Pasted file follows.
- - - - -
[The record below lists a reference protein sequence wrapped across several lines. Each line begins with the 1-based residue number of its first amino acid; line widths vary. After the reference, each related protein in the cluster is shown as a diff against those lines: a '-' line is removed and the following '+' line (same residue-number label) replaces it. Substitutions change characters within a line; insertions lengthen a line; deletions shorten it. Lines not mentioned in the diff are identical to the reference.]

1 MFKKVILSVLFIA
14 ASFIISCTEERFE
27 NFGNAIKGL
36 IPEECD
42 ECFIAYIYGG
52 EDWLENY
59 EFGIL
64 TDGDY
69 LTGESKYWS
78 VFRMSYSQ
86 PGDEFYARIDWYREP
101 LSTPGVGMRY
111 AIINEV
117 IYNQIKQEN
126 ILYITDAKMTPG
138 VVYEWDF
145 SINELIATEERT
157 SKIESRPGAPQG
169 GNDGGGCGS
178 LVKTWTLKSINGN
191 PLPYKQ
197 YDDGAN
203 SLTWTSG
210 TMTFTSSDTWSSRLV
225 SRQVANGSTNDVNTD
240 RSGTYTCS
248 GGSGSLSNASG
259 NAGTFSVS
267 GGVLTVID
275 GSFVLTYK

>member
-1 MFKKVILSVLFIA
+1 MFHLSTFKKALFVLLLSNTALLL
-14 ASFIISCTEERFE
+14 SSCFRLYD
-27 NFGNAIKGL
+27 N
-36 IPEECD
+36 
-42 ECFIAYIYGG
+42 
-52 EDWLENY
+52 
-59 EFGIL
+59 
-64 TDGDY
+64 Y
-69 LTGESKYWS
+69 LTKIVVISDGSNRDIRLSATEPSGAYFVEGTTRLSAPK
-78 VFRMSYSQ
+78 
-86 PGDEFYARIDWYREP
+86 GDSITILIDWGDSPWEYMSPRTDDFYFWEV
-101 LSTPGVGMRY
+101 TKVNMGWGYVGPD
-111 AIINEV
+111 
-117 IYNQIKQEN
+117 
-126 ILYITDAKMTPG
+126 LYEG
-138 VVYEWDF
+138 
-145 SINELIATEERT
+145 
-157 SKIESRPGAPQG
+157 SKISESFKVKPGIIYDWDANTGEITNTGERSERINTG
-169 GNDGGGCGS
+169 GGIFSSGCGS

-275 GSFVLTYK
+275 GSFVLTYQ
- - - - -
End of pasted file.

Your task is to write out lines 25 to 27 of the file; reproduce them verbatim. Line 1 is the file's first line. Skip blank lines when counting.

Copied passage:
210 TMTFTSSDTWSSRLV
225 SRQVANGSTNDVNTD
240 RSGTYTCS